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Jason Wright: Tips for grads leaving the nest

Jason Wright

By Jason Wright

This week my oldest child Oakli graduates from high school. Where did the time go?

Last year she was learning to walk; now she's walking across the stage.

Last week she was in the third grade; now she's third in her class.

Yesterday she answered everything we said with one word: "Why?" Now she's heading to the "Y" - as in BYU [Brigham Young University) in Provo, Utah.

As you might guess, I've thought a lot about this transition and I'm not sure which one of us is less prepared for it all. (Oh, who am I kidding? It's the guy on the byline.)

With summer here for my daughter and several million other graduating seniors across the country, I've been considering the must-do items before we pack her for Provo. Perhaps these suggestions might work for your grad, too.

First, every child leaving the nest this fall should spend as much time as possible with siblings. Take them to lunch. Read them books. Push them on the swings. Grads, your relationship with them is about to change -- forever. Savor summer afternoons with them while you can. If you don't have siblings, get permission and borrow the neighbors. They won't mind.

Second, if you don't already have a few go-to meals to cook in a pinch, find them. Even if you'll be living in a dorm and eating in the cafeteria, spend time with mom or dad in the kitchen learning how to make a few things that remind you of home. Take long breaths at the oven. Wear your mom's ugly apron. Stick your finger in the bowl. Learn the recipes and discover that the experience really isn't about cooking.

Third, make a list of people who've impacted your life for good and write them a letter. No emails, texts or Facebook messages will do. Splurge for stationary or "borrow" from your mom's stash, sit at your dining room table and write them by hand. Knock out a few every week and you'll be done in no time. Let them know what you've learned and how they've been a blessing in your life. Tell them you love them and recognize their role in your long arc to heaven will never be forgotten. If there isn't a minimum of 10 people on your list, try harder.

Fourth, learn to really listen to your heavenly father. If you're like most teenagers, you've done a lot of talking to God through the years. "Bless the food. Help us to drive home safely. Help me get an A on this Geometry test. Please make my parents less crazy." You'll still do plenty of asking, but use this time to really listen to your father in heaven's plan for you. With diligence, sincerity and by investing real time on your knees, you'll discover that prayer isn't a monologue. It's a conversation.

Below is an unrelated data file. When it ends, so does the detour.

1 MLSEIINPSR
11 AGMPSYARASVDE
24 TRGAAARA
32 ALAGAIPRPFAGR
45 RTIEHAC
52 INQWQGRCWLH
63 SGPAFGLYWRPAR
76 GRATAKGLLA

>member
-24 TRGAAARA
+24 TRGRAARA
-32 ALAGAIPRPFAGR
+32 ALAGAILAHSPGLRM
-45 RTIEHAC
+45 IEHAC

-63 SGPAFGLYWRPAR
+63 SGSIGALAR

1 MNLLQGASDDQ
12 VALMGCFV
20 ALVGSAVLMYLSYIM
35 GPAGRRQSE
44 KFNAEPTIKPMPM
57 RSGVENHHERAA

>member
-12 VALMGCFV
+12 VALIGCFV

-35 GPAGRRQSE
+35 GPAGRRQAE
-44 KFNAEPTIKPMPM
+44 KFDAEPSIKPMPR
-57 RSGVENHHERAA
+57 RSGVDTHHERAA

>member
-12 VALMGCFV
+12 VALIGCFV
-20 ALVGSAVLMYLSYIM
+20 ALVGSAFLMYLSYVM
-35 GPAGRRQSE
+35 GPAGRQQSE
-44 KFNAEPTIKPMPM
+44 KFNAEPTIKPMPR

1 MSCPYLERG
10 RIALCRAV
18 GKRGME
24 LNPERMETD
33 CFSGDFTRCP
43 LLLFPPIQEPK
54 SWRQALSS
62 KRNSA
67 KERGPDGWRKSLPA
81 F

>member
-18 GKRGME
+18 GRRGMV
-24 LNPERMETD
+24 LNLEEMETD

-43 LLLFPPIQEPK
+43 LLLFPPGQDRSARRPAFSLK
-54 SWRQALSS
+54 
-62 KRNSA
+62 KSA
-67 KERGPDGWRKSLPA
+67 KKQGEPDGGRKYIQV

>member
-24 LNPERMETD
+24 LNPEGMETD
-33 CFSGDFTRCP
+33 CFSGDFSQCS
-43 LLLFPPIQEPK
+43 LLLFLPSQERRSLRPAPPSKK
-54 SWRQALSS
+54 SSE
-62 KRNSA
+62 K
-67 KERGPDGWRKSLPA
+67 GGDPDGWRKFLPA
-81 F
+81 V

Finally, when your mom and dad look you in the eyes, put their hands on your shoulders and take advantage of yet another teaching opportunity, just listen. Because, hypothetically, when your dad was young, he might have rolled his eyes at those moments. When his own father offered a loving course correction, too often that petulant kid may have thought he already had life all figured out. But now, as an adult with kids of his own, he'd give anything to go back in time and have his dad, smelling of grass clippings and hard work, wrap his big arms around that boy's scrawny frame and turn the most mundane moment into a life lesson.

Don't leave home with a list of what ifs. Remember that regrets are the permanent tattoos of emotions, and you know how parents feel about tattoos.

There is no guarantee these five suggestions will reduce the torrent of tears for anyone when the rental car pulls away from the crowded dorm parking lot. But if you give them a try, you just might have the best summer of your life.

And even if you don't, your family sure will.

Jason F. Wright is a New York Times best-selling author of 10 books, including "Christmas Jars," "The Wednesday Letters" and "The 13th Day of Christmas." He can be reached at feedback@jasonfwright.com or jasonfwright.com.


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